Pat Buchanan: blacks ‘inordinately overrepresented’ as federal civil servants

Jeff Poor Media Reporter
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As government cuts loom, one segment of the population could be especially hard hit — the black community — not just because any particular social program is in jeopardy, but because that community makes up a sizable chunk of federal employees.

On Tuesday’s Laura Ingraham radio show, MSNBC’s Pat Buchanan elaborated on an argument he made in his most recent column, “Obama’s Race-Based Spoils System.” Buchanan also questioned why the White House is applying affirmative action policies to senior civil service positions.

“The Obama administration apparently is upset that 81 percent of senior civil servants are white,” Buchanan said. “Now why should that be a terrible problem, since 65 percent of the country is white and if you’re talking senior service, you’re talking 50 to 65 years old. Probably 75 percent are white, and nobody has suggested these folks have gotten their jobs through some kind of illicit activity. But at the same time, they’re going to impose affirmative action on the civil service in its senior levels.”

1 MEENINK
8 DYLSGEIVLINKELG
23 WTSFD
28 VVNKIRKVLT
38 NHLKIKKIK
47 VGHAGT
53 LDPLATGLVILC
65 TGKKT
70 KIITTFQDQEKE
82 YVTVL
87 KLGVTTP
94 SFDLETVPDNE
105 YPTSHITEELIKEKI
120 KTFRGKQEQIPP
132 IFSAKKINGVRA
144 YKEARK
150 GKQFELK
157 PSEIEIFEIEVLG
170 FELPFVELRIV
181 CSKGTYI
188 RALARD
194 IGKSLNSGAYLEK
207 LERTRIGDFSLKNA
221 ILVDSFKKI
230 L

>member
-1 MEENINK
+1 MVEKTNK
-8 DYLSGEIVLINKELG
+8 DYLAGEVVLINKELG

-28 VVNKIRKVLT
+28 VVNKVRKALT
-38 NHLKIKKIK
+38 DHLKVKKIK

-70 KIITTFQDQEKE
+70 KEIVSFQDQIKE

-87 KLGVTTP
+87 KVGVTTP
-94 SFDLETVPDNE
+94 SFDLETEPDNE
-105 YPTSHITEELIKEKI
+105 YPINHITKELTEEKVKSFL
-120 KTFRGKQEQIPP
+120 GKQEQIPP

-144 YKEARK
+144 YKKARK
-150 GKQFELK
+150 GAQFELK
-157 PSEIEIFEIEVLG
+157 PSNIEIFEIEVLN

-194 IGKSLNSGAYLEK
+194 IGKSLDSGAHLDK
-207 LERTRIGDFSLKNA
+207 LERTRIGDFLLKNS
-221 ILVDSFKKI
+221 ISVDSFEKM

Buchanan noted that while 12 to 13 percent of the U.S. population is African American, that demographic holds 18 percent of all federal jobs and represent up to 50 percent of the workforce in some federal agencies.

“These appear to be inordinately overrepresented of one group,” Buchanan said. “And I’ve gone through for my new book and you find out that the federal civil service has affirmative action basically for women, for Hispanics and for African Americans, but none for white males that are diminishing dramatically. So where we’re going — we’re going back to pre-Chester Arthur, as I wrote in my column, going back to the federal service as a huge patronage thing that party rewards its friends, rewards its voters that put it into office and the problem is the Republicans do zero about it.”

But this has broader political implications for Obama, he said. If the federal government takes on austerity measures, blacks will be hardest hit due to their representation in the federal workforce.

“He’s been getting hammered by the African American leadership — really hammered badly,” Buchanan said. “There is, understandably, on the part of the African American community something approaching panic at the downsizing of the federal government, and for obvious reasons: that the federal government is an enormous benefactor through social programs to the African American community. Most of the Great Society programs, African Americans are disproportionately represented as beneficiaries, but as I pointed out in the column, in terms of people employed by the federal government.”